The Economics of Human Flourishing
I am interested in the economics of human flourishing, or the circumstances under which people are able to develop the skills to thrive in our current economy. These encompass the conventional, cognitive sense of the word (education, on-the-job training) as well as the noncognitive sense (such as the qualities of perseverance and accountability). I develop theoretical models of parental choice and child preference formation, as well as intergenerational models of family influence. I also estimate dynamic models of the evolution of skills and capacities using longitudinal data.
With my co-authors, I develop dynamic nonlinear factor models to organize large-scale developmental data sets and use multiple measurements and multiple equations to identify technologies of skill and health formation. This work determines the origins of human differences and the effectiveness of alternative intervention strategies to foster human skills and capacities and remediate disadvantages.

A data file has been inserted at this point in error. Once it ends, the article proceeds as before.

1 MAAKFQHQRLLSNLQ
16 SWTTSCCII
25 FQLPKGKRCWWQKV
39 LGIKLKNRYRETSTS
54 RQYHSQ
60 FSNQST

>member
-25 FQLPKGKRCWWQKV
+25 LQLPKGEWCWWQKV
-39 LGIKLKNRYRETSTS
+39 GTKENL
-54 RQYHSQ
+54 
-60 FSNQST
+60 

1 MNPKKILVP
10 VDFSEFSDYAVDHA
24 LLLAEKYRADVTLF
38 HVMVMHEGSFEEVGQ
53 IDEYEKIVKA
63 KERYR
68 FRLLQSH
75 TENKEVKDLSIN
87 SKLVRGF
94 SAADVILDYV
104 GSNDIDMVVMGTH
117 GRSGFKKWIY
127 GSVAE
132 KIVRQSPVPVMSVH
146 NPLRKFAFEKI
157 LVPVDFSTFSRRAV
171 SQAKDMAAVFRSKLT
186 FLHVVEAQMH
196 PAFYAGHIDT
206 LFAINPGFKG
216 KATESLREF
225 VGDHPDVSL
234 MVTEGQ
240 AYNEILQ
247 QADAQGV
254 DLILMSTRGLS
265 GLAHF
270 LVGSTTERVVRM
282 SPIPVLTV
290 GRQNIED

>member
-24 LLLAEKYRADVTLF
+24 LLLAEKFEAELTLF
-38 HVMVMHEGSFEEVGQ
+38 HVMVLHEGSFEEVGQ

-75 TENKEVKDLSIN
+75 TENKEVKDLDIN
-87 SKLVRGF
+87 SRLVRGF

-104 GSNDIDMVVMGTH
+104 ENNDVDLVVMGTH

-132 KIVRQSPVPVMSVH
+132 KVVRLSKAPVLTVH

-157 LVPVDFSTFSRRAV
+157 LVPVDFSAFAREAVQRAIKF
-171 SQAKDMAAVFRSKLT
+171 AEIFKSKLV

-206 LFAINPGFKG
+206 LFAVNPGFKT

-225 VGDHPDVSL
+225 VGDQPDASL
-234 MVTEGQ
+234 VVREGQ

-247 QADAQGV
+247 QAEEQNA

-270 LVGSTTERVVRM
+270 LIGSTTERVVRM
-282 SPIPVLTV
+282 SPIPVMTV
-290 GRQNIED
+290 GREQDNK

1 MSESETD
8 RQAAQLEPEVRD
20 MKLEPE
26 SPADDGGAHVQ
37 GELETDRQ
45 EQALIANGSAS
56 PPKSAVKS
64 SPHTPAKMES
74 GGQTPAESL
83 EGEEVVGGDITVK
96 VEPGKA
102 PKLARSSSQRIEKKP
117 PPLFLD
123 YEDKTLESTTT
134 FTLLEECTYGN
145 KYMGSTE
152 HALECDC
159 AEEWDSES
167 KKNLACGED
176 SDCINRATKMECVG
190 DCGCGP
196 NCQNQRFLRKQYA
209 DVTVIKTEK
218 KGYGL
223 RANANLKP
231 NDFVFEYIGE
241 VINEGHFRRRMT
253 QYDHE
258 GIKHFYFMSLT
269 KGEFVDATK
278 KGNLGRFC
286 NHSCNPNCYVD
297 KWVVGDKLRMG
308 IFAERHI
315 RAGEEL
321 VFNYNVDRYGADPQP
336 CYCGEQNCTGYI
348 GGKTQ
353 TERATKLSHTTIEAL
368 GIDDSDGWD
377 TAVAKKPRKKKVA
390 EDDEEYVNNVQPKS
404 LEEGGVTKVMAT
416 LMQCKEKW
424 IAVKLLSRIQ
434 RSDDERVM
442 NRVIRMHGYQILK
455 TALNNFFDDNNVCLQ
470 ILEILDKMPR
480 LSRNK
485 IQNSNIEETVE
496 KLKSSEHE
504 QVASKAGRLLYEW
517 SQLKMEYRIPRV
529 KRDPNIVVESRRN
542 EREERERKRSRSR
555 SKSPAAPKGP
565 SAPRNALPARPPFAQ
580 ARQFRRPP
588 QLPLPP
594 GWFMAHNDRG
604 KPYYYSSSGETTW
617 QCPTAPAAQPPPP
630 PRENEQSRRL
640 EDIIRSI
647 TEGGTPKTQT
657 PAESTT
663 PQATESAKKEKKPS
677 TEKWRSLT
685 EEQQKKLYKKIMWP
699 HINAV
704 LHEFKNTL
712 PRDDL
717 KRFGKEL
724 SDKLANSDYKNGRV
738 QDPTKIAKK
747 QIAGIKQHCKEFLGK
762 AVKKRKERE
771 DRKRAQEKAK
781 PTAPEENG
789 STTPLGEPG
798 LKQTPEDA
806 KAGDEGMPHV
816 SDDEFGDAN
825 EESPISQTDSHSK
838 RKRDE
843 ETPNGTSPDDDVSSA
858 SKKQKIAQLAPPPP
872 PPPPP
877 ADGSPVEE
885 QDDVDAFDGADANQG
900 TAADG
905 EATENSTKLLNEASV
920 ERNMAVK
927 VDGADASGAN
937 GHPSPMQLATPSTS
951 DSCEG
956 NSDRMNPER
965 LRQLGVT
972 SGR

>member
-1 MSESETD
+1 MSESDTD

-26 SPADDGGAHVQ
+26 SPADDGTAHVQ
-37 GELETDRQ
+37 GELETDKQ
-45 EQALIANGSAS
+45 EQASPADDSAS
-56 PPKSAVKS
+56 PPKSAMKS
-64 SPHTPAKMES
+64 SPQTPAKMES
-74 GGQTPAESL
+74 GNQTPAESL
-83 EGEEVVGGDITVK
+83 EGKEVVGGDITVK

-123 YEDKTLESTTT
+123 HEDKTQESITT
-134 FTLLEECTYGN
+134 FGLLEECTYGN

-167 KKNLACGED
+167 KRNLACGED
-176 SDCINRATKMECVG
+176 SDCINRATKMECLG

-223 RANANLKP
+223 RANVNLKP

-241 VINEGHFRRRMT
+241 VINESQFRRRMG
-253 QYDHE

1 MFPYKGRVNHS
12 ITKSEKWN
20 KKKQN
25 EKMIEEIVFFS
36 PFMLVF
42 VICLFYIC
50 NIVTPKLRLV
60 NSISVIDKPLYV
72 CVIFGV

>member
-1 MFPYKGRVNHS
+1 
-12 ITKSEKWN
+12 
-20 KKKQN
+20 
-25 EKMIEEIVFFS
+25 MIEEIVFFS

I am a member of the Becker-Friedman Institute for Research in Economics and a Senior Advisor for the China Development Research Foundation. I also direct the Human Capital and Economic Opportunity Working Group (with Robert Dugger and Steven Durlauf), as well as the Economic Research Center, Center for the Study of Childhood Development, and the Center for Social Program Evaluation, all at the University of Chicago.
I seek collaboration with biologists, economists, psychologists, neuroscientists, sociologists, and statisticians doing serious work on the origins of human inequality and the effectiveness of remediation. Many details remain to be addressed, but the vision is clear: in order to develop a strong theory of human flourishing, a strong interdisciplinary effort is required.